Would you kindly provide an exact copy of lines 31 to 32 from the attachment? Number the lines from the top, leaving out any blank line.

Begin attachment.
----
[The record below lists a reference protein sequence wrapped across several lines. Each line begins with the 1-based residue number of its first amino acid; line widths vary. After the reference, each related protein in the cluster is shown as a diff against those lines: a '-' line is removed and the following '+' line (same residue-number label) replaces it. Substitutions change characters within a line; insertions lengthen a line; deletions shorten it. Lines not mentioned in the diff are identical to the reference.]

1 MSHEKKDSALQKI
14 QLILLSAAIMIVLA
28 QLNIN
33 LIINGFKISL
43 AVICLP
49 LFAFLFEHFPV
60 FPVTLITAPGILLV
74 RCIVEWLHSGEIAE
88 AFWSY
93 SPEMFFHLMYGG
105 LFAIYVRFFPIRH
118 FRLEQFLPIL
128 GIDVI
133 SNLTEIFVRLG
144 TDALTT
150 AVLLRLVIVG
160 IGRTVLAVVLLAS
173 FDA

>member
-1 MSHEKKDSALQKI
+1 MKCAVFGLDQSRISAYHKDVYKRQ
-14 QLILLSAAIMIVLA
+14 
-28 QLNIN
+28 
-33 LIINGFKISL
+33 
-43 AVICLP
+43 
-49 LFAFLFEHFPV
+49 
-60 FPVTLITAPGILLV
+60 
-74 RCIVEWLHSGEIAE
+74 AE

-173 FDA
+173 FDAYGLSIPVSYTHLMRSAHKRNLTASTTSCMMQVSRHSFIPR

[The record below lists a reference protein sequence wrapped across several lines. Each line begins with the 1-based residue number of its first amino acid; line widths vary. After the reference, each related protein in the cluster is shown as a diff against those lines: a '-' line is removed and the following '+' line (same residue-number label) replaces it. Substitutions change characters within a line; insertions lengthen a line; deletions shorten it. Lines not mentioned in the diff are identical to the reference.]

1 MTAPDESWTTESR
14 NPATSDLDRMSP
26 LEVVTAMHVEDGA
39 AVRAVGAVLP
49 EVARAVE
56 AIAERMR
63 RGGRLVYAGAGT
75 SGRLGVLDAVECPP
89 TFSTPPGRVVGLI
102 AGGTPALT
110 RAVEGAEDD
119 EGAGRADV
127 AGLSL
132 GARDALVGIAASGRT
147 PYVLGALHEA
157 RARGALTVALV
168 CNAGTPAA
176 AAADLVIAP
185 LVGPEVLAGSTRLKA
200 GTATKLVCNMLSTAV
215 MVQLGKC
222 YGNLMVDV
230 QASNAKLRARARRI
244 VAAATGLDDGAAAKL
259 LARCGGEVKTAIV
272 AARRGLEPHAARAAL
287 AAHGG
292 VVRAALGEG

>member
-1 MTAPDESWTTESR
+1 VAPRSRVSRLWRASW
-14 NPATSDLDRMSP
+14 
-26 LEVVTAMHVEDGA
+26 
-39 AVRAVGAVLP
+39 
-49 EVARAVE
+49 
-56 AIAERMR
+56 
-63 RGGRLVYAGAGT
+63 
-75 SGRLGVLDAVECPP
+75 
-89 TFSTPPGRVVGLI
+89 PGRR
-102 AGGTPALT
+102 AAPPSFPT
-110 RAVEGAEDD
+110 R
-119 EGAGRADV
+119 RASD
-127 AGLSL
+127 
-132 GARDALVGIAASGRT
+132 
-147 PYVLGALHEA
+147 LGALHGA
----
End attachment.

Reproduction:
-49 LFAFLFEHFPV
+49 